"Run a distributed program that, at a specified time, changes a
certain volume from running water to running wood. A solid object
would seem to appear in the midst of fluid. It can just as easily
disappear. Now fill your entire house with the stuff, running air in
background mode. Have an operating system that has a library of
programs for simulating any object you may care to; by giving the
proper command you can cause any object to appear anywhere at any
time. You could carry a remote control. . . .More ambitiously, since
you're embedded in the fog, it can sense every detail of your bodily
position. It forms a 'whole-body dataglove,' and you can control it
with extremely subtle gestures.
"At the ultimate extreme, the foglets can carry various special
sensors ranging from simple electrodes with voltmeters to SQIDs to
form an extremely high bandwidth p olygraph. With proper programming
the fog would almost be able to read your mind.
This combination of extreme reactivity to control and virtually
limitless creative and operational ability suggest a comparison with
the Krell machine in 'Forbidden Planet.'
Hall offers the average person with a bucket of Utility Fog a great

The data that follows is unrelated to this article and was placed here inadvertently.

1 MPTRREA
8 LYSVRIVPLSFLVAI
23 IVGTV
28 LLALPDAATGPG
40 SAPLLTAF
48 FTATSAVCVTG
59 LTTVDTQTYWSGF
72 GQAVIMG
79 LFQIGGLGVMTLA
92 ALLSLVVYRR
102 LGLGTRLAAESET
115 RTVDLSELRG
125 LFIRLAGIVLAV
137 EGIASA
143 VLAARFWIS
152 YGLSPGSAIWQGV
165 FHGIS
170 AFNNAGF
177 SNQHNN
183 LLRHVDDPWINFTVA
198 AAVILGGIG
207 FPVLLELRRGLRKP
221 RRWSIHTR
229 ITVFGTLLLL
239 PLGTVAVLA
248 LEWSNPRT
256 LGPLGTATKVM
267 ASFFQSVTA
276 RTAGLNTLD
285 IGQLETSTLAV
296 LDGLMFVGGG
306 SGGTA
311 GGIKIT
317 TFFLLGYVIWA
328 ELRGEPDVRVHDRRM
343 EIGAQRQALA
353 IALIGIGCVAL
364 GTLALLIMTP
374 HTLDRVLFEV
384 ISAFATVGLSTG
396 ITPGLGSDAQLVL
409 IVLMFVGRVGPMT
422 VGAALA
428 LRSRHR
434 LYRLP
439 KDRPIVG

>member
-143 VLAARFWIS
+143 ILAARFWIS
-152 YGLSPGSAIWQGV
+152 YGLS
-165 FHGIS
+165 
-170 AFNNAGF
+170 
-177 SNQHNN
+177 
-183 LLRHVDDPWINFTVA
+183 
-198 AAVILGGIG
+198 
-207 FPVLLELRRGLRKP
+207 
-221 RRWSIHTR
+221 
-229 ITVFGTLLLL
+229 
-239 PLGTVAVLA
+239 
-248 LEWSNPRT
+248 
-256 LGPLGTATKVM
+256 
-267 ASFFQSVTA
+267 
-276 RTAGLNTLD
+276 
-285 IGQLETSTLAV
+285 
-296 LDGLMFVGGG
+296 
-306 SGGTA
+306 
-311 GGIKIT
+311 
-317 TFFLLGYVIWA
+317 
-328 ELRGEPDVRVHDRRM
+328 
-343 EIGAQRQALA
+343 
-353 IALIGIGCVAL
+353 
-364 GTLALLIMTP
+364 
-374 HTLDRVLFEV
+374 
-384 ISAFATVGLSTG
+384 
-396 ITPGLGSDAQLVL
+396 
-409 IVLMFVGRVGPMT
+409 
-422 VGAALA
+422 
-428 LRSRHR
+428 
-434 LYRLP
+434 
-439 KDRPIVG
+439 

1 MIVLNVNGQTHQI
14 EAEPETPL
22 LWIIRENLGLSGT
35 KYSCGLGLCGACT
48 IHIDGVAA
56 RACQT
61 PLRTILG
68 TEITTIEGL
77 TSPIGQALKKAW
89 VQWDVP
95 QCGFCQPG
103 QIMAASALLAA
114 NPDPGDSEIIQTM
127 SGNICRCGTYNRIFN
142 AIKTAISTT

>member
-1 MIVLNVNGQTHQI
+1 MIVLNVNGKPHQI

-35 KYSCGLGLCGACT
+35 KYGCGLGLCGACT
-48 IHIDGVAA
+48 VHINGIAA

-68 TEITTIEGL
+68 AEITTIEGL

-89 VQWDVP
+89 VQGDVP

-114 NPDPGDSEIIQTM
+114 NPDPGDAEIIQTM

stage career in Las Vegas with these observations: "Here's a short
list of the powers you'd have or appear to have if embedded in fog:
Creation--causing objects to appear and disappear on command.
Levitation--causing objects to hover and fly around.
Manipulation--causing forces (squeezing, hitting, pulling) on objects
(real ones) at a distance. Teleportation--nearly any combination of
telepresence and virtual reality between fog-filled locations."
For a more detailed account of Utility Fog, pick up a copy of a book,
edited by B.C. Crandall, titled, "Nanotechnology: Molecular Specul
ations on Global Abundance," and read Dr. Hall's chapter, "The Stuff
that Dreams are Made Of." Hall writes of a future Utility Fog-filled
zoo, in which no cages exist between you and the animals. The animals
roam and mingle with the zoological patrons, each kept safe from each
other by an invisible hand. You will also find concepts in this book
by other nanotechnologists that are sure to please.
The future will never move the same.
(c) 1997 NanoTechnology Magazine